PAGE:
Christmas in the community: the supplies

John set up the tree while I unpacked the bags. Because the tree was tall and skinny, some stuff was too big or heavy, so we piled those as presents under the tree with bright, festive bows. I think it ended up looking really cute!

Presents under the tree

Those PetSafe puzzles will keep a shelter dog very busy this year!

We ended up using two boxes of bulbs – blues and greens to reflect the MCHA’s colors – and most of the toys. Since it’s in the window, we made sure to evenly disperse all the goodies the whole way around. The tree got pretty full, so instead of hanging the bags of treats on the tree, we passed them along to the MCHA’s education director.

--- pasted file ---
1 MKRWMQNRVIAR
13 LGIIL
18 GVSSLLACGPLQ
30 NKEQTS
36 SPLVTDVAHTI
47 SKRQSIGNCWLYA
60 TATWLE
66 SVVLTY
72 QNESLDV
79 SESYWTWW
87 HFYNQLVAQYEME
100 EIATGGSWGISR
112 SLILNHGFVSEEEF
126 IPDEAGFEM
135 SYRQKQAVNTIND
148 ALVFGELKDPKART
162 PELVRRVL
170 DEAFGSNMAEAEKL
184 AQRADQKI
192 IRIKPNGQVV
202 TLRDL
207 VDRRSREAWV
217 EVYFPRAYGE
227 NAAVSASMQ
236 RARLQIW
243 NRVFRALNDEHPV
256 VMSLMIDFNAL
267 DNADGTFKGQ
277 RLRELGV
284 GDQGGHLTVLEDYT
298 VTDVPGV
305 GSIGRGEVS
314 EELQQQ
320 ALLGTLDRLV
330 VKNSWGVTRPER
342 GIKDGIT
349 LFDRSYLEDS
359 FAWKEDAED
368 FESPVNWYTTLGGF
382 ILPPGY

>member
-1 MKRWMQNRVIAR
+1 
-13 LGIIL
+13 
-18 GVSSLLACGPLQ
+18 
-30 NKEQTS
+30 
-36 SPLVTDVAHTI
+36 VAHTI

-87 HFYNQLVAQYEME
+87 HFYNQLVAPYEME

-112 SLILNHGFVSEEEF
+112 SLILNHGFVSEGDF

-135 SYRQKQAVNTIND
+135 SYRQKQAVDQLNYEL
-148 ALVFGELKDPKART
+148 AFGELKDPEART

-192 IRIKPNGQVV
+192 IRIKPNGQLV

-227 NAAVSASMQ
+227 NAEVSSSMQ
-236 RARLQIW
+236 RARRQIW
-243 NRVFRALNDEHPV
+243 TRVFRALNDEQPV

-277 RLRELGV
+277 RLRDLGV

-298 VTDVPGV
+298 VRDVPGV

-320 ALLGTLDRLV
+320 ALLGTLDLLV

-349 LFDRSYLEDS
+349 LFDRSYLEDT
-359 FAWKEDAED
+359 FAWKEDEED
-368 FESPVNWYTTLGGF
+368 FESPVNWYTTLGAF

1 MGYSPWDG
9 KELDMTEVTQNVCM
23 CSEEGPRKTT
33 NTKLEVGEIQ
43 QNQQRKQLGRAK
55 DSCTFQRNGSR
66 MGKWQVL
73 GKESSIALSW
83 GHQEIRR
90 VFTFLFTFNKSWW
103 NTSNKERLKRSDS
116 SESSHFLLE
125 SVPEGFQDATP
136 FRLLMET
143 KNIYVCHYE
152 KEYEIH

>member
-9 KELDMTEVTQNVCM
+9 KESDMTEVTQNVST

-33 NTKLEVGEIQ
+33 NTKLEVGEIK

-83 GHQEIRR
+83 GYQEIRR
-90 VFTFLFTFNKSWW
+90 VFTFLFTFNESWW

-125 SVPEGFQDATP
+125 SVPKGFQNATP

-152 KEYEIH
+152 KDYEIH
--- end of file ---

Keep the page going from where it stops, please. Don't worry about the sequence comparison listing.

Christmas in the community: MCHA's finished tree

What do you think?

It’s a tall, skinny tree, so it was hard to get the whole thing in one frame, but this was a way more fun way to donate all those toys and treats than simply dropping bags off! Plus, we hope it adds some festive cheer to their office – they are incredibly hardworking animal advocates. We were thrilled to have this opportunity to decorate and donate!

Disclaimer: Christmas Tree Market sent us the tree for free (and a wreath a few days later to thank us for our participation! fun!) and all the toys and treats pictured were either sent to me for free for consideration for the gift guide, were excess toys from other campaigns, or were directly purchased by me. I wasn’t compensated for this, but it sure was fun!

Oh, dear.

I’m fastidious about backing up my laptop on the first of every month. And, honestly, I felt like that was a huge achievement. What didn’t occur to me – duh – is what happens if it crashes, say, toward the end of the month. After weeks of work but before my monthly backup.